No more jet lag thanks to body clock pill

Wouldn't it be great to fly around the world and never suffer the effects of jet lag or if people who work irregular night shifts could sort out their body clocks easily? These things may soon be possible as a new pill that can reset the body clock is being developed.

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Jet lag, known medically as desynchronosis, comes into effect when a person flies across a number of time zones, especially if heading east, and their circadian rhythms (or body clock) become out of synch. The symptoms can include headaches, fatigue and disorientation and can last for several days depending on the individual.

Dr Travis Wager, of Pfizer, said:"The burden of these disorders is enormous and new treatment options are needed."

In the past, scientists have recommended flying on an empty stomach and not eating at all while in the air in order to fool the body into adjusting to a new time zone.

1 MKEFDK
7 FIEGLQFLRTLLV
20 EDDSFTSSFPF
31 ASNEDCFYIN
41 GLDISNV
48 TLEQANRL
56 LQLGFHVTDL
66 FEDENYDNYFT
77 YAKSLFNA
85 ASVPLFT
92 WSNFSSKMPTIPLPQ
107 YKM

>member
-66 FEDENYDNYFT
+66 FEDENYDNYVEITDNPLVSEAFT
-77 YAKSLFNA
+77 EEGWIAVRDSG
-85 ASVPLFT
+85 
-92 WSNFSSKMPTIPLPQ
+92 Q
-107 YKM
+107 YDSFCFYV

But now a new pill is being researched by drug company Pfizer and funded by the Biotechnology and Biological Sciences Research Council that will focus on the behaviour of an enzyme called casein kinase.

Professor Andrew Loudon, of Manchester University, said: "We've discovered that we can control one of the key molecules involved in setting the speed at which the clock ticks and in doing so we can actually kick it into a new rhythm."

"We've shown that it's possible to use drugs to synchronise the body clock of a mouse and so it may also be possible to use similar drugs to treat a whole range of health problems associated with disruptions of circadian rhythms."

The research, published in the journal Proceedings of the National Academy of Sciences, reported that the new drug, when tested on mice, was found to block the enzyme and allow the body clock to be reset.

And although the drug is still in the early stages of development, it could also be used to treat psychiatric disorders such as manic depression and could also be instrumental in tackling obesity.

Professor Janet Allen, of the Biotechnology and Biological Sciences Research Council, said: "The most effective way to develop drugs to treat a health problem is to understand the basic biology that underpins what is going on in our bodies.

"In this case, by understanding the basic biology of the enzyme controlling biological clocks, the research team have been able to identify potential drug-based solutions to a range of issues that affect many people's health and quality of life."

Would you be willing to pop a pill to prevent jet lag or do you think that natural techniques are preferable? Leave a comment and share your thoughts.